Along this line, know about special stories on the team. Is anyone about to break a school or district record? Are any players in the halftime band show? Are there any female players? Are there any exchange students? Is anyone recovering from some life tragedy (death of a relative, auto accident, burn victim, etc.)? Are there any players with prosthetic limbs?
Get these shots and be prepared to explain the importance of the player or the play to the editing desk as well as being able to write solid cutlines with this information. There's no difference in the game shots, it's a matter of highlighting the player to personify the game.
Use a flash
Frequently, flash is required to get any image. It's nice to use fill flash to put a little light inside the helmet and see the players' faces. Occasionally, the flash is the main light because the lightning bugs are doing a better job than the four 100-watt lightbulbs positioned around the field. Remember it's better to transmit flash images than no images.
If the PJ has a turbo battery, use it. This ensures the flash recycles fast enough to handle the action. If it's raining, either don't use the turbo or wrap it safely in a waterproof wrapper. The burning sensation in the PJ's leg isn't a suddenly-pulled muscle, it's electrocution (trust me).
For fill flash, red-eye shouldn't be a problem. A flash bracket gets the flash further away from the lens plane and minimizes red-eye. If there is no light, the players are likely to be red-eyed meanies no matter how high the flash is (due to distance and light angle parallax combined with the players' dilated eyes).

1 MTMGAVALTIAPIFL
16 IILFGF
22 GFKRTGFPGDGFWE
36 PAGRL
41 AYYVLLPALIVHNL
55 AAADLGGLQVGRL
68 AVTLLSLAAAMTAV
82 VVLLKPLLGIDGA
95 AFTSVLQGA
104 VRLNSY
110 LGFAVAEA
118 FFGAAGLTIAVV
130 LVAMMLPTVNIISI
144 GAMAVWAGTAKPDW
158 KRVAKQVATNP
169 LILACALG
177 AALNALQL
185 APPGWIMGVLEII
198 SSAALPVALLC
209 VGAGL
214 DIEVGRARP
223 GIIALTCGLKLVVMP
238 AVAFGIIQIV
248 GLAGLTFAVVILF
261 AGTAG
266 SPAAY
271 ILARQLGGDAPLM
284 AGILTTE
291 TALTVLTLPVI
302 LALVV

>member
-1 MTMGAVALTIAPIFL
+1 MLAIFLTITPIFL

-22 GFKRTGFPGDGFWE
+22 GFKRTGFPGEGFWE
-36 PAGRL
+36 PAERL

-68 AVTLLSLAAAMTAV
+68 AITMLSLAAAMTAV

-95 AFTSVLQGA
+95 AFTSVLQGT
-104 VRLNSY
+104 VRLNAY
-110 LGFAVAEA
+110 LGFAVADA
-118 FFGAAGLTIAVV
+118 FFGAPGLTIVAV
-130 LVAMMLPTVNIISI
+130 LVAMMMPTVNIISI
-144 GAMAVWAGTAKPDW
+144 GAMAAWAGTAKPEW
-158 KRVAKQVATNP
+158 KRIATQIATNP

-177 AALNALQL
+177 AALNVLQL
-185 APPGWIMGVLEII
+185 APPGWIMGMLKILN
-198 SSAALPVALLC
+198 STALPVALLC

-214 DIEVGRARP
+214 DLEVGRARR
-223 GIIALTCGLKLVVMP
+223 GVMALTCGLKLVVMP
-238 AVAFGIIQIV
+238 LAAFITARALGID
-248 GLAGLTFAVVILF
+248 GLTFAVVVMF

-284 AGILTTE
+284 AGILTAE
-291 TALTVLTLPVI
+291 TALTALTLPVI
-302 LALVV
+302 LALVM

In extreme cases, red-eye reduction in Photoshop is authorized for sports images. Try everything to avoid it (I use a 2-foot-high telescoping bracket), but if it happens, don't kill yourself over needing to color correct the eyes.
Simply select the red-eyed pupils in Photoshop with a lasso tool at a 3 to 5 pixel tolerance, open Saturation and pull down the red and magenta channels to 50 percent saturation and lightness. This is enough to remove the red without making the players look like dead sharks or zombies.
Use low film speed and fast lenses
In all lighting situations, shoot with the lowest film ISO possible and at the widest aperture setting the PJ can successfully handle (800 iso and f/2.8 are favored for night). I haven't seen football shot too fast yet (boxing, karate, and hockey can be shot too fast) because there are plenty of blurred shots running throughout the season. However, remember the more fractions of a second there are to shoot, the more fractions of the same second will be missed (8 fps at 1/8000 = 7,992 missed moments).
Take follow shots
Because football teams have more players than other sports and the players are constantly changed for specialized plays, PJs need to take more "follow shots" than game shots. Follow shots identify the participants of a play. These images can be slightly out of focus without concern. We only need to know which players (by jersey number) were involved in the play. This can be extremely critical for teams that stress uniformity (same color everything including shoes), and those with only front and/or back numbers (kudos to the coaches of teams with shoulder, sleeve, helmet and hip numbers). Many great shots get scrapped because the players can't be positively identified.
Edit with dead frames
To save editing time, PJs who know they have a great shot get the follow shots and then fire two frames at the ground or cover the lens for two frames. On tight deadlines, this code quickly lets the PJ know where to look first for the best images. With digital cameras, simply lock the best frames so they are marked when imported in PhotoMechanic.
Enough for now,
Please also see How to shoot football - Part II